People judge books by their covers – and with over 300 million people on LinkedIn, there’s barely time to skim all the best covers to find the best books. A summary that offers value shows respect for the limited time of your future customers. Give them a reason to believe. On the flip side, not having a summary or having a summary that doesn’t include your value proposition, relevance to your prospects or a clear call-to-action then you’re missing out on new potential customers.

4. Random URLs

Do you introduce yourself as Your Name/pub/52/43b/ab4? Let’s hope not. It only takes a few seconds to create a recognizable Custom URL so prospects can find you. Edit your profile, go to “your public profile URL,” and then claim your name.

5. Too Few Connections

Do you have half a thousand connections? Why not? LinkedIn becomes valuable only as you build connections. Work a little bit on this project every week. This is the new ABCs of Social Selling: Always be connecting. Make it a routine to build new relationships each day that can potentially lead to your next opportunity.

6. Not Posting

Elevators are awkward when nobody wants to talk. Don’t turn your profile into an elevator. Prospects look for someone with something interesting to say. Create, curate, or comment, but you need to join the conversation. Work with marketing to help get the right digital assets that will drive more sales conversations.

7. Blank Backgrounds

Do you have a plain white business card with black letters? That worked in the 1950’s. Your LinkedIn profile needs a relevant and dramatic background image to distinguish your personal brand.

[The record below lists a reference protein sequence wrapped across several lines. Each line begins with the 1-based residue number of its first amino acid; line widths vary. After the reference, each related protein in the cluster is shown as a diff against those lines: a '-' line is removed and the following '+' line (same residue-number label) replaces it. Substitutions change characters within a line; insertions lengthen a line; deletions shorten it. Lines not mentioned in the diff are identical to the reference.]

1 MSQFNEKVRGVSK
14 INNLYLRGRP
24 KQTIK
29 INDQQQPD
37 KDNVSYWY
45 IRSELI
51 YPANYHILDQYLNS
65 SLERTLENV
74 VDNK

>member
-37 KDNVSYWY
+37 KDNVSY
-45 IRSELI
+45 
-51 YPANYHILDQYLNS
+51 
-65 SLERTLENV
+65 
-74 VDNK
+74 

8. Staying Static

If pictures are worth a thousand words, quickly add up in your head how many words you can deliver with a video running at 24 frames per second. Your visual interest meter will peg when you add video and motion media to your profile like interviews, explainers, and narrated slideshows.

9. Going Off-Topic

It’s really nice to know that you were field-trained in lion taming while on safari. Show why it matters for sales, or get rid of it. No one has time for irrelevant experience in a professional environment. Especially if you worked at a fast food restaurant during your time in university, do yourself and your prospects a favor and remove anything that lacks relevancy.

10. Being a Lone Wolf

You don’t have any recommendations? Really? Social proof is all about trust and every professional has success stories. Contact good customers and ask politely for brief recommendations. If they are too busy, offer to draft samples for them.

11. Skipping the Proofreader